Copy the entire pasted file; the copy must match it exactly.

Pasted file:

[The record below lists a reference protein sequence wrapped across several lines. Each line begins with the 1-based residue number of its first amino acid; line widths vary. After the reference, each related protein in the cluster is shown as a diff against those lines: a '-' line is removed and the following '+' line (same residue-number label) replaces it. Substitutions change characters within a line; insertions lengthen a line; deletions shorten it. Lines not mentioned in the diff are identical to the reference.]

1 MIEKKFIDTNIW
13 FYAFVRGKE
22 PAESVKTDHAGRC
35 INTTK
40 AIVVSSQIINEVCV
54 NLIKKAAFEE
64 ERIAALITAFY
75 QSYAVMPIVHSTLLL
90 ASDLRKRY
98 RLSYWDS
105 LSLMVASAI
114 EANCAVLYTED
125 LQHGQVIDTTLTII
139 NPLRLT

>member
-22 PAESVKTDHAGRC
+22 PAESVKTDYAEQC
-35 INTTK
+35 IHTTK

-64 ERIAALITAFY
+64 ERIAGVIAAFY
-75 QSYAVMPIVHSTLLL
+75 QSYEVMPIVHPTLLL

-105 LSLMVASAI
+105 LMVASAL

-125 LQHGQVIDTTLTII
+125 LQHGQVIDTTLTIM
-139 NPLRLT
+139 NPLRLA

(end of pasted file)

[The record below lists a reference protein sequence wrapped across several lines. Each line begins with the 1-based residue number of its first amino acid; line widths vary. After the reference, each related protein in the cluster is shown as a diff against those lines: a '-' line is removed and the following '+' line (same residue-number label) replaces it. Substitutions change characters within a line; insertions lengthen a line; deletions shorten it. Lines not mentioned in the diff are identical to the reference.]

1 MIEKKFIDTNIW
13 FYAFVRGKE
22 PAESVKTDHAGRC
35 INTTK
40 AIVVSSQIINEVCV
54 NLIKKAAFEE
64 ERIAALITAFY
75 QSYAVMPIVHSTLLL
90 ASDLRKRY
98 RLSYWDS
105 LSLMVASAI
114 EANCAVLYTED
125 LQHGQVIDTTLTII
139 NPLRLT

>member
-22 PAESVKTDHAGRC
+22 PAESVKTDYAEQC
-35 INTTK
+35 IHTTK

-64 ERIAALITAFY
+64 ERIAGVIAAFY
-75 QSYAVMPIVHSTLLL
+75 QSYEVMPIVHPTLLL

-105 LSLMVASAI
+105 LMVASAL

-125 LQHGQVIDTTLTII
+125 LQHGQVIDTTLTIM
-139 NPLRLT
+139 NPLRLA